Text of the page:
Complete Property Market Updates of Singapore

March 24, 2008

Raising HDB income ceiling will hurt needy

Filed under: General — Propertymarketupdates @ 10:41 am

I REFER to Saturday’s letter, ‘ HDB ceiling doesn’t factor in late marriages’. Ms Xu Zhilin says the $8,000 income ceiling doesn’t consider the trend among Singaporeans of marrying late, resulting in a combined income that is slightly higher because they have worked for a few years. However, this ignores the point that there are many lower-income people in need of HDB housing, and Ms Xu is not alone in looking for a roof to start a family.

The critical factor in buying a flat is not how late you marry but how much you can afford to pay.

As one whose household income is half of hers, I have to say that if people like Ms Xu were allowed to enter the HDB market, prices would rise even further, putting housing out of reach of low-income earners.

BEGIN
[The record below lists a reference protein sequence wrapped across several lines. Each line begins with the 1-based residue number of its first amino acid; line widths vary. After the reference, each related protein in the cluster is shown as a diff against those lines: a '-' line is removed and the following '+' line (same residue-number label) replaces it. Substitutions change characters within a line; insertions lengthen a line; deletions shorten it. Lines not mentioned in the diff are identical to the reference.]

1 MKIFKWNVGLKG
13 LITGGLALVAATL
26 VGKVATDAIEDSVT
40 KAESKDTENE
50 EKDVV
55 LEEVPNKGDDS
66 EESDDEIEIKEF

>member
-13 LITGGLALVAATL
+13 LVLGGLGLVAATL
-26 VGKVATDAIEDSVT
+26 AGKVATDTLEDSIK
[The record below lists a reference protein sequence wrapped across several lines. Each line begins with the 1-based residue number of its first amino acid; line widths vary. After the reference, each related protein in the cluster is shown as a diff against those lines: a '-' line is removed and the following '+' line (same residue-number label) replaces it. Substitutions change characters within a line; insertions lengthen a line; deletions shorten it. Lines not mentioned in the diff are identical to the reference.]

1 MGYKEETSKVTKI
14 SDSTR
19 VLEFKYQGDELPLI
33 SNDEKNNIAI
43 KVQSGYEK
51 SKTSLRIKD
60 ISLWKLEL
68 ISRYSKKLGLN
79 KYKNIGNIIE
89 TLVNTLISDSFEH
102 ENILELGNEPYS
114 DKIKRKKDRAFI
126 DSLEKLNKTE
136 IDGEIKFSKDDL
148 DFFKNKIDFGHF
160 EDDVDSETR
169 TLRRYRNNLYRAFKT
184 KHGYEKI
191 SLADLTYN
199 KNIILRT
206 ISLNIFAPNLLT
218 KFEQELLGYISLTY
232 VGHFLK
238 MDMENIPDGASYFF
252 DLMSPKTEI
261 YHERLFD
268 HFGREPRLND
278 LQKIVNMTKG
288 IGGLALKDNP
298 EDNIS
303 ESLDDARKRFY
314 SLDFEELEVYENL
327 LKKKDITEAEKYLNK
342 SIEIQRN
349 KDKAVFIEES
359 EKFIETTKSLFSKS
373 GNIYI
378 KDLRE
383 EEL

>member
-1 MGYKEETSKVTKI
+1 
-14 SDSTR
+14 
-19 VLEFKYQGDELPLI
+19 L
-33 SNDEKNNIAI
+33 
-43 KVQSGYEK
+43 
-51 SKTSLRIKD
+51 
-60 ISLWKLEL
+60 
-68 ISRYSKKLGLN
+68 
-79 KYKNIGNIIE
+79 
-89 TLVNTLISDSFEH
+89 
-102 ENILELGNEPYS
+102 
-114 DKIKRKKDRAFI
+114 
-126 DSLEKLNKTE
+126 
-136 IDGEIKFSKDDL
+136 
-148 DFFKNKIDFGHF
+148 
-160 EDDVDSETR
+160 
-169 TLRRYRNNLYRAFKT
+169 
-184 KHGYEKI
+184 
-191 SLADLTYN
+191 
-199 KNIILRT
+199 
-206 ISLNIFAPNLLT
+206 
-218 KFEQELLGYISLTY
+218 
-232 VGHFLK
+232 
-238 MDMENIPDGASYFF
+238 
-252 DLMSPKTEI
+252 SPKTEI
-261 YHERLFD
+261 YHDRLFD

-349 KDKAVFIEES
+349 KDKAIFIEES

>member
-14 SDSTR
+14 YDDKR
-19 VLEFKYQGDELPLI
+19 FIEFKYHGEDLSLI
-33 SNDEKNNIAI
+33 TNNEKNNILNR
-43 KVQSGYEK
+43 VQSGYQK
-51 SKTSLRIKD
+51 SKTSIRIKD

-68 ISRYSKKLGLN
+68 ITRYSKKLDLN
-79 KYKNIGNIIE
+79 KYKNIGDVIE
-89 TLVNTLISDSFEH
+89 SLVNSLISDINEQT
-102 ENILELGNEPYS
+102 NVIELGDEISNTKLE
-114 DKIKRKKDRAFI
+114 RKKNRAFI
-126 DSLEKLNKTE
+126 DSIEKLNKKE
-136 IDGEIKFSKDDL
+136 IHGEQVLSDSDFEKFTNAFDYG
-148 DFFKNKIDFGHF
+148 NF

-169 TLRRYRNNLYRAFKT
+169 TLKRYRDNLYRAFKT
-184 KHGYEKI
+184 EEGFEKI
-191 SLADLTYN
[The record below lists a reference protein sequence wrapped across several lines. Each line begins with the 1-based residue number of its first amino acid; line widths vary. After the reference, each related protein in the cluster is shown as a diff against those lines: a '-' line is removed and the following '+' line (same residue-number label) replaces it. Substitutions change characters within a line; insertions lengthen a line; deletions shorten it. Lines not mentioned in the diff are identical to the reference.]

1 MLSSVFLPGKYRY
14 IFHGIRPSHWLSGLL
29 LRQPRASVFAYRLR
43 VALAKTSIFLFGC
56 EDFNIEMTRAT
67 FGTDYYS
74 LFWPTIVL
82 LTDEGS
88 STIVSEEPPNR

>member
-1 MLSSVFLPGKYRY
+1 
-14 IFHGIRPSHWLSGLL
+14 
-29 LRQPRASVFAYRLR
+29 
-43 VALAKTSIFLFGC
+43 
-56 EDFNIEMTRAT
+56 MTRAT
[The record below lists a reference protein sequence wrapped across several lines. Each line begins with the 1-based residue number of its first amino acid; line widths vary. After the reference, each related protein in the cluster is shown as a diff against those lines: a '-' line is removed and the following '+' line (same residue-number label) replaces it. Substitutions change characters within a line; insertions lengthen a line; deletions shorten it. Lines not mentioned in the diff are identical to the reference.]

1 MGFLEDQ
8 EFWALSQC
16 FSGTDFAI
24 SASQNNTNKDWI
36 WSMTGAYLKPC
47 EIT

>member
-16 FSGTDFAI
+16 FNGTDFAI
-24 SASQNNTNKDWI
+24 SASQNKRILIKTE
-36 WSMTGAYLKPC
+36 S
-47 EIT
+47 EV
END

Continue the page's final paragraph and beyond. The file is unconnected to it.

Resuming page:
The current rule is that four-room household incomes should be between $4,000 and $8,000.

I do not see why Ms Xu, with her $9,000-plus income, wants to compete in the market against a household earning half her income.

The same low-income people also face her stated problems of refurbishment and paying more for a resale flat, only their problems are double hers as they have half her income.

Prices of four-room flats now range from $200,000 to $300,000. If someone earning $4,000 a month must fork out $300,000 for a flat, there is little reason why someone earning $9,000 cannot afford a $600,000 flat.

Most people take 20 to 30 years to pay for their HDB flat. With Ms Xu’s income, she could probably pay for it in half the time, sell it for a profit, and move into private housing.

Ms Xu may not be a high flier, but having reached this level, her income is less likely to be static and thus she will have more options to move into private housing later. But incomes of the less well off are more likely to be static, giving them fewer prospects to move up. Where will they go when flat prices rise?

Ms Xu says she will have to spend the rest of her life either paying $100,000 more for an old flat or paying for a private condominium or executive flat. I say welcome to the real world.

Liew Lin Hai

Source : Straits Times – 12 Mar 2008

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